In February, a PAPD police detective wrote and signed an affidavit “requesting an investigation into policy violations and possible criminal violations.” The detective accused fellow officers of retaliating against Gauthier and double-dipping in hourly pay. He identified five officers, including Deputy Chief Raymond Clark, Deputy Chief John Owens, Detective Mickey Sterling, Sgt. Scott Gaspard and Sgt. Kris Boneau. Sterling, Owens and Boneau were placed on administrative leave. Owens, formerly a major in the department who was once deputy chief, returned to work at PAPD on March 20 at the lower rank and was reassigned from commander of criminal investigations to shift commander in field operations. No disciplinary action was taken against Boneau, and he was absolved of any wrongdoing by the department. Boneau later left PAPD and joined the Nederland Police Department. Gaspard resigned prior to the city’s announcement of officers’ leave. Clark retired.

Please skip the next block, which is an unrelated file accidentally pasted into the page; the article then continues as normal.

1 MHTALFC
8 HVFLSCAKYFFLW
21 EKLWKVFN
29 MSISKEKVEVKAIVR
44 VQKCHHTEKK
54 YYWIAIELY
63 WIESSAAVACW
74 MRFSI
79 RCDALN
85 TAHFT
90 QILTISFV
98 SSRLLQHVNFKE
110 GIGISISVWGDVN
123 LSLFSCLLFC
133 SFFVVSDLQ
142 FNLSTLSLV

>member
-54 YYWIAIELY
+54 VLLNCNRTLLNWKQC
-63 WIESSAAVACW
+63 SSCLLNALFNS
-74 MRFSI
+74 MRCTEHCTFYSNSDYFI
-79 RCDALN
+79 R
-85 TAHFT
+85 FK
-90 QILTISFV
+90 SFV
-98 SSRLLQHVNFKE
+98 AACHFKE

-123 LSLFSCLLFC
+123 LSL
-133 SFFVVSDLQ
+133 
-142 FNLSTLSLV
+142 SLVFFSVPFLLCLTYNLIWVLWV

In a separate investigation, PAPD Officer Rickey Antoine, who notoriously wrote his own mother a traffic citation, according to his own recollection, was accused of accepting “gifts” such as Stacy Adams shoes in exchange for coordinating ticket dismissals.

Antoine, who not only served the PAPD but also wrote a column for the Port Arthur newspaper and had a recurring segment on city radio as an expert in the field of law enforcement, was placed on administrative leave with PAPD forwarding information on the investigation to the Jefferson County District Attorney’s Office on Friday, May 12.

The chief complainant in that investigation also spoke exclusively with The Examiner – not necessarily because he didn’t want others to listen, but because, he said, no one else in the media would listen.